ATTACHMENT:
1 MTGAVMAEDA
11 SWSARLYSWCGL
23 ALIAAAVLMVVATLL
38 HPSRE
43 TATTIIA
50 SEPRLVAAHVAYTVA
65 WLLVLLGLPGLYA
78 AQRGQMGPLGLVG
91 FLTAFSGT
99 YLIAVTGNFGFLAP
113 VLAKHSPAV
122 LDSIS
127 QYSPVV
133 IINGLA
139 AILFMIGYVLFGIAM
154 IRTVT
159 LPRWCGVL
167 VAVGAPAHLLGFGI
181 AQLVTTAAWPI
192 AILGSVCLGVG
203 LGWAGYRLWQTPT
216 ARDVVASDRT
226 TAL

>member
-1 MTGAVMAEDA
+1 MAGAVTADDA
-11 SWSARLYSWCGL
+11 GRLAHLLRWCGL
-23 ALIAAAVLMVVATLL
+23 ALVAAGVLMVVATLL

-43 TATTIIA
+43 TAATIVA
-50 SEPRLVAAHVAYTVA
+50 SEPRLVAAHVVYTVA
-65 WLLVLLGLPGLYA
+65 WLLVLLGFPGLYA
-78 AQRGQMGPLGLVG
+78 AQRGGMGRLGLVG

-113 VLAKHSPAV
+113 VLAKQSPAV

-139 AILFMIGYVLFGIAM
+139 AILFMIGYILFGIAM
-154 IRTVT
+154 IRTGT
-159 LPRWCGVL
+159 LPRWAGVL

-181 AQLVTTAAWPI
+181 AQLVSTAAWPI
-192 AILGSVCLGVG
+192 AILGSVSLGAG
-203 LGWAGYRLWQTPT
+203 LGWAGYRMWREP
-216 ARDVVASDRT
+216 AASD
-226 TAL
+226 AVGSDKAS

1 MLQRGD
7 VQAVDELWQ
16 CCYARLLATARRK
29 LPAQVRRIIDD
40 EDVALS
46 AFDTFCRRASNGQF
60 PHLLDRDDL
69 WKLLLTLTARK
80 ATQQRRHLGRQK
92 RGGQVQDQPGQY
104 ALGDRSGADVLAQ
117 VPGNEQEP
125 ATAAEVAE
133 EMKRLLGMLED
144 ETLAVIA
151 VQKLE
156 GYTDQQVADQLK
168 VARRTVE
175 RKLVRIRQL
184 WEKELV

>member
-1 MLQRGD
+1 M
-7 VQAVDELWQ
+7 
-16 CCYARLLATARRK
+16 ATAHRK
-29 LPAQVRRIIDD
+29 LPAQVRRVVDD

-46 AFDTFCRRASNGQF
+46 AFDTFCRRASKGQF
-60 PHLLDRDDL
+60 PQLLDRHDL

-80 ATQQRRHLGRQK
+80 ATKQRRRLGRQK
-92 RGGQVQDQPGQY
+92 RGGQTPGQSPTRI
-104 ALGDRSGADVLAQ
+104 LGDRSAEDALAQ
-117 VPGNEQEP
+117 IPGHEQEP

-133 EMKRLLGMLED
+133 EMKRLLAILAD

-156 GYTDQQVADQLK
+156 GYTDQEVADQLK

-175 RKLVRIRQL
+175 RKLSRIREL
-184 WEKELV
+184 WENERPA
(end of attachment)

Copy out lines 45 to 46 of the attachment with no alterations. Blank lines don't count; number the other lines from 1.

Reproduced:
-159 LPRWCGVL
+159 LPRWAGVL